The danger of databases
As mentioned yesterday, the promised carry permit database is up at the Herald Times Online, which I won’t link to for fear of contamination. As has been mentioned by the Herald Times’ own editorial staff, the database does not contain names or street address, which I guess is nice of them to not publish my name on the internet.
Sadly though, the list isn’t exactly benign. It works by going to the list and inputting a street name, county, or city; then you can see how many people on your street have concealed carry permits. There are a couple of major issues I have with this:
- The HTO is implying that you can use this database to find out how “safe” your street is, the negative implication being that carry permit holders are dangerous lunatics that need to be tracked ala sex offenders.
- Mrs. Ahab, who hails from rural Indiana originally, pointed out to me that there are plenty of streets that only have one or two houses on them.
- A prison guard in Ohio was tracked down by a former inmate in Ohio using a similar list.
Now, the HTO is clinging to their lie that the database doesn’t expose permit holders to any kind of risk. It should be pretty obvious to anyone with a pair of brain cells to rub together why that’s plainly not true – it exposes “pink card” holders not only to criminal activity but to potential discrimination from hostile coworkers or employers, as well as a host of other issues.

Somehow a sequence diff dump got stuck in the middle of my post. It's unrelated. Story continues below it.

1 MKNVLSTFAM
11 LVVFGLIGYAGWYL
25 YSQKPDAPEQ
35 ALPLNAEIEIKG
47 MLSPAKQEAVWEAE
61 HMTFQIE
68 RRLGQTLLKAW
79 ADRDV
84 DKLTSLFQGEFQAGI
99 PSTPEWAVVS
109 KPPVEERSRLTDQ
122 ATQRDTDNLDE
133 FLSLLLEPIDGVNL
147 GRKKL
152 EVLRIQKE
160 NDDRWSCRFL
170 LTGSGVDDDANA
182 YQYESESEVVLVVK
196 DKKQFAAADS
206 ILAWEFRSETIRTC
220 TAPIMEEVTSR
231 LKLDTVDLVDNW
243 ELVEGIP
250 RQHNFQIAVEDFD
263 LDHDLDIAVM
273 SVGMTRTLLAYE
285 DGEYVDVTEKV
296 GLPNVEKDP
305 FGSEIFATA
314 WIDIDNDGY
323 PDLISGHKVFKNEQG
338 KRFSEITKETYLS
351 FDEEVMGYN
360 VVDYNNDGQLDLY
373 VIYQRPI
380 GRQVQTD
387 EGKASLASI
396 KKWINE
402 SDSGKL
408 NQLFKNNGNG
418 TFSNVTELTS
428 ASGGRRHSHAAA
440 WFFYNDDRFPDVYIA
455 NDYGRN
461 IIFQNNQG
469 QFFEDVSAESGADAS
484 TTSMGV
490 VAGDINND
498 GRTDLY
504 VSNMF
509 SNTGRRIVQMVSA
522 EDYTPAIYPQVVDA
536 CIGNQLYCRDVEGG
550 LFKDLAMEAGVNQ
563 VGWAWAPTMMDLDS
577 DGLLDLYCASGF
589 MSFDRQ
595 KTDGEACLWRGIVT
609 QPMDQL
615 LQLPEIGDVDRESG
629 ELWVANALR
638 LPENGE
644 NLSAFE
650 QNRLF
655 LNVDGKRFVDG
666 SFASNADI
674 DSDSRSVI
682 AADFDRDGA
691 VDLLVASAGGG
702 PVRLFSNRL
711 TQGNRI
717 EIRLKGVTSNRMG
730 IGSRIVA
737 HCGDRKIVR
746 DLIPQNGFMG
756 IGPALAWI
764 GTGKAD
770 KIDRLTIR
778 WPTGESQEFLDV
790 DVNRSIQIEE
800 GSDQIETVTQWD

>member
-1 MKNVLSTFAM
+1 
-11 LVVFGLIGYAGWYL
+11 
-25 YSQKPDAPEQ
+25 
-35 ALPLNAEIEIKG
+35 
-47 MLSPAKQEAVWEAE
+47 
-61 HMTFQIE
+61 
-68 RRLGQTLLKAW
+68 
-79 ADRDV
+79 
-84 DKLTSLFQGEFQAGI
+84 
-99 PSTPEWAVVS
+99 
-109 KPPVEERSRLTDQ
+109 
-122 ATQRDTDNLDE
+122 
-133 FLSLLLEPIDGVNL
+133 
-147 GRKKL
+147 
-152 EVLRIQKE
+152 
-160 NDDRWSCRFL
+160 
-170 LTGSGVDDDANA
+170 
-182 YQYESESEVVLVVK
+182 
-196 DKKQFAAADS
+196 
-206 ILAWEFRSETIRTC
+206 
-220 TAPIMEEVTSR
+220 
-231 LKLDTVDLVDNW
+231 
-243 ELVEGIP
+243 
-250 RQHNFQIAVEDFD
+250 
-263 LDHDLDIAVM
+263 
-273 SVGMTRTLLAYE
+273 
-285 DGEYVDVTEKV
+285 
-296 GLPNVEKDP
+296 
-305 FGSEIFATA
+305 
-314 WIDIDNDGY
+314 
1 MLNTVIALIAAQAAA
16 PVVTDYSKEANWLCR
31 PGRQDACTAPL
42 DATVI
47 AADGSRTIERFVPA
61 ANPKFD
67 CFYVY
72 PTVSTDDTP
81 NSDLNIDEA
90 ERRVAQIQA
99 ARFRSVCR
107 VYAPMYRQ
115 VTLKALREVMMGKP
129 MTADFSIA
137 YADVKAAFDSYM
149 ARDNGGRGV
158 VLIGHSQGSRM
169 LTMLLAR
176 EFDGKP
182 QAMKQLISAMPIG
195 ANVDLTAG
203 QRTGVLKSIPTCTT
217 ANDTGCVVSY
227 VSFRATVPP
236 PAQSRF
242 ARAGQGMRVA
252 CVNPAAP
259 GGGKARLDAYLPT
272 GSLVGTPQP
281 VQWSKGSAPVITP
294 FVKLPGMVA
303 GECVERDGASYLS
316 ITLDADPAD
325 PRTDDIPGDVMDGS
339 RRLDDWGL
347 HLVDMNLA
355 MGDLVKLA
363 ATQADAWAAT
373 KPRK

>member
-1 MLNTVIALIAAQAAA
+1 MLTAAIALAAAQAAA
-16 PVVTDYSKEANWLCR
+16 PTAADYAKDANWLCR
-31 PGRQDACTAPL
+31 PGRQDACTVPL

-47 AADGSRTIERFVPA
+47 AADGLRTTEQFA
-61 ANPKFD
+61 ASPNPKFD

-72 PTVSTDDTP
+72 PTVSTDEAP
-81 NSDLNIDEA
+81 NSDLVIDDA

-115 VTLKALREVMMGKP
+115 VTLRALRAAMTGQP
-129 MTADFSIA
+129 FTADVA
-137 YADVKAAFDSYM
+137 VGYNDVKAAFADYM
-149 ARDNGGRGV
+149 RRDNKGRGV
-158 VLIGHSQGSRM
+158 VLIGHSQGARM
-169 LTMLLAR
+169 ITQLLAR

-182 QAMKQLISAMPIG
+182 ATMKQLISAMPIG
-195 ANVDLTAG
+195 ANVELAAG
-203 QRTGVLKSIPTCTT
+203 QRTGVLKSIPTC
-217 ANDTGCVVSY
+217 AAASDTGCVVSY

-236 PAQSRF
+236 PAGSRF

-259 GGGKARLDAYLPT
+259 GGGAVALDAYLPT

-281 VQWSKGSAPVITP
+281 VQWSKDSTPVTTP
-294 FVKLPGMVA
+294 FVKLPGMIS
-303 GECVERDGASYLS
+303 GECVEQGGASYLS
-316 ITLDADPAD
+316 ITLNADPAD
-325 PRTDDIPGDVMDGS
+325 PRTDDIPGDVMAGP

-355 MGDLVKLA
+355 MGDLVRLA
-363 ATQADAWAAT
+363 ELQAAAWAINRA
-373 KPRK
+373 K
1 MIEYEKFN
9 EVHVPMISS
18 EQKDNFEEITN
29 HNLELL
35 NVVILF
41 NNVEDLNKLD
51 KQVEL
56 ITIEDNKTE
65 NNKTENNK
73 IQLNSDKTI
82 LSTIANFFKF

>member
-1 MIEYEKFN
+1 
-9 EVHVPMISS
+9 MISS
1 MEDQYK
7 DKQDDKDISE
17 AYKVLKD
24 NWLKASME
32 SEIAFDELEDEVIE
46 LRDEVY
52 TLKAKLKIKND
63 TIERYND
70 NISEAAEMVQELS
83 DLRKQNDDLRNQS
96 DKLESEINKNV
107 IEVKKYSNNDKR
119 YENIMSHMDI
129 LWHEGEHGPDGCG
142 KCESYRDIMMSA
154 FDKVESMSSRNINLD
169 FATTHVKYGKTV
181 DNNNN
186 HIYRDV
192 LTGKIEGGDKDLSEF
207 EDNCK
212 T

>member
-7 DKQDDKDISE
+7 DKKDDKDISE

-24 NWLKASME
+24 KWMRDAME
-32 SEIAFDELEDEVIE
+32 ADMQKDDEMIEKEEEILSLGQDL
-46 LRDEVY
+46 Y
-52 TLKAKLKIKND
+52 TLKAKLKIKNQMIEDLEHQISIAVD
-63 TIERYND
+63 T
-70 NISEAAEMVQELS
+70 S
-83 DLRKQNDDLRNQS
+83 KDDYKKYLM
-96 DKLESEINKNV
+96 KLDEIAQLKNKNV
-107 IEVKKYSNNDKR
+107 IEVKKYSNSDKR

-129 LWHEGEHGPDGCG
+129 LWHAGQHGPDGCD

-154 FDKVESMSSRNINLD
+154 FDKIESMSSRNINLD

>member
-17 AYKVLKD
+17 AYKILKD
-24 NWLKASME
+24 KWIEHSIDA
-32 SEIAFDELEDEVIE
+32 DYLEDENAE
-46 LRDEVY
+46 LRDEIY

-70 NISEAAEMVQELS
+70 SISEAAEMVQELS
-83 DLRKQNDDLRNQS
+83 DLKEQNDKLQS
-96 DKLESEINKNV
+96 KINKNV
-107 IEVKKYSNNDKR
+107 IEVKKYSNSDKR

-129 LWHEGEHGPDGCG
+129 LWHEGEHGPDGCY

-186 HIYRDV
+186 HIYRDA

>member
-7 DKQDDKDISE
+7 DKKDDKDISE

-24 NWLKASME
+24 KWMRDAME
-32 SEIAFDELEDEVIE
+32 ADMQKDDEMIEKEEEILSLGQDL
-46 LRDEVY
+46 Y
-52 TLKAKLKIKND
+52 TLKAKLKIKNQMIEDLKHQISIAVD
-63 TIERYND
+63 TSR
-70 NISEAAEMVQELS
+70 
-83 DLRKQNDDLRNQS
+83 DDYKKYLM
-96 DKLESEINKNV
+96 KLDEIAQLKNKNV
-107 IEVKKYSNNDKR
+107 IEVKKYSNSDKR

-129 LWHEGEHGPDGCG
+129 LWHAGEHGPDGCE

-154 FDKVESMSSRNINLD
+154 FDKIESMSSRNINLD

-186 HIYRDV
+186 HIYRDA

Unfortunately, we’re probably not going to win this fight with impassioned appeals to the HTO about the right to privacy, as I’ve heard from several sources that they’re as hard core a bunch of leftists as you’ll find in Indiana. Our best recourse is to contact your state legislator and ask them to sponsor laws making these kinds of shenanigans illegal. And once again for fun, here are the direct lines to the “leadership” (and I use that term loosely) for the Herald Times Online:
Scott Schurz, Sunday Hoosier Times/Editor-in-Chief
E. Mayer Maloney Jr., Publisher
Bob Zaltsberg, Editor